RAW or JPEG? It is the ultimate question for many shooters. Until recently, it is an issue faced by those shooting with a DSLR. Fortunately, technology has made big leaps, and now you can shoot in RAW format on your mobile device.
What does it mean to shoot in RAW?
When you create an image with your mobile device, the resulting image that comes out is mostly likely, a jpg (or jpeg) image. This means the internals of your phone applied contrast, sharpening, saturation, and other adjustments. For many, that’s perfectly fine. If you want to shoot and share, go for it!
That said, some shooters are going to want to exercise more control over their images and to do that, they need to capture their images in the RAW format. What is it? It is an electronic negative. The camera captures the image but makes no internal adjustments. It leaves that up to you. Here is an example of two images. One in the RAW format, the other is after changes are made:
That is a remarkable difference. By shooting in the native format, the image contains more “information” allowing you to do more detailed edits to bring out the beauty in a picture.
All hail the power of third party applications.
I am not sure about Android, but with the iPhone, you cannot shoot in RAW with the native camera app. You need a third party app. Thankfully, plenty can do the work.
Here are four:
1. Adobe Lightroom (Cost: Free but Creative Cloud subscription needed for syncing, Platforms: iOS and Android)
If you have a subscription to Adobe Cloud, this app will likely be the only one you need. The app itself is free, and you can make adjustments within the app itself. However, where it offers much more is with a Creative Cloud subscription. With that, you can sync photos made on your phone to your desktop and edit images in the desktop version of Lightroom. The app features filter presets, adjustments for color, clarity, contrast and exposure.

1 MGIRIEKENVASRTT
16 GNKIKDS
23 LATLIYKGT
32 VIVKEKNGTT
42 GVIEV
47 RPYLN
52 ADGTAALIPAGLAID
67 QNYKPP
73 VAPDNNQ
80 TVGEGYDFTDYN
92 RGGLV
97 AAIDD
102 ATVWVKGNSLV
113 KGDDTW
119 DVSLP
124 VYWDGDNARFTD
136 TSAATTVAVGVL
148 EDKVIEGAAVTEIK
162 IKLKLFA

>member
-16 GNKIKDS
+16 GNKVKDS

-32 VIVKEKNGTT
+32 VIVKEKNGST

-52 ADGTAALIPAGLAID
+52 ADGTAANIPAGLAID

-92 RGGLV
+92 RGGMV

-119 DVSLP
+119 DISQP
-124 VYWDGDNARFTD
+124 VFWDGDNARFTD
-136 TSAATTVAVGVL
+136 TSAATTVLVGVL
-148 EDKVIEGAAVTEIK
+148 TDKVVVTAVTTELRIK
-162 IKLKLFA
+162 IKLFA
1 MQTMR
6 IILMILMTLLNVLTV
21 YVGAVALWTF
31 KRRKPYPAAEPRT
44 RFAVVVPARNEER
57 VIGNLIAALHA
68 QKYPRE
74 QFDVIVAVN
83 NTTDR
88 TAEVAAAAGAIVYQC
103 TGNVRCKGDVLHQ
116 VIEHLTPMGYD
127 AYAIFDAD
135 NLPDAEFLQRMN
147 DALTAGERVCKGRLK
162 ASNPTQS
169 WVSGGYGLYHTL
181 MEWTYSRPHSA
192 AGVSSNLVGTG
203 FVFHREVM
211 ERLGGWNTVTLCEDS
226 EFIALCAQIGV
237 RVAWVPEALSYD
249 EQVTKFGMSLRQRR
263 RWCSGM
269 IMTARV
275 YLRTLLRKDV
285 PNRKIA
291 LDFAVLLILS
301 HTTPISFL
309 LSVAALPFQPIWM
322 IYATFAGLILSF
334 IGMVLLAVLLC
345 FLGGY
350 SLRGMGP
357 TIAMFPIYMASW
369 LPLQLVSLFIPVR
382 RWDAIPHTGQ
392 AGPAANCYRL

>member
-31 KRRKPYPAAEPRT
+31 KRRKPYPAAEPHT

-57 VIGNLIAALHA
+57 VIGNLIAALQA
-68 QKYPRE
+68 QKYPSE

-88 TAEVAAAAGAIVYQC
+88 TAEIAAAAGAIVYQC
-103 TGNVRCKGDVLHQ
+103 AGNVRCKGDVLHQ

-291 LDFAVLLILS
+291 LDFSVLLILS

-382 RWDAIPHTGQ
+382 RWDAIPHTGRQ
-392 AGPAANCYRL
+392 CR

2. RAW by 500px (Cost: Free, Platforms: iOS and Android)
500px is a terrific place for people to share their photos and create galleries. Some of the finest photography I have ever seen is published at that site. They released an app for shooting RAW, and it has features such as filters created by users in the community, model release creation and export, upload capabilities to the 500px website and other social networks.
3. ProShot (Cost: $4, Platforms: iOS, Android, and Windows)
One of the few apps available on iOS, Android, and Windows, it combines features important to both photographers and videographers. If your device can shoot in 4K, this app supports it. It also does slow motion video up to 240 fps and features manual control of exposure, ISO, shutter speed, white balance.
4. ProCam (Cost: $5, iOS only)
The final app on the list is available only on the iOS platform. It is packed with features including manual control of exposure, shutter speed, white balance, AE lock, and long shutter speeds. You can shoot in for different size formats, 1:1, 4:3, 3:2, and 16:9. There is a night mode and burst mode. The app is made more for shooting, so editing tools are limited and to get filters you have t pay an addition $2 for The Master Collection or $1 for The Urban Collection. It could get costly but the app is terrific.
So are you a RAW shooter or do yo prefer to let the camera and favorite apps do the work? Let me know in the comments if you use any of these apps or use something else.
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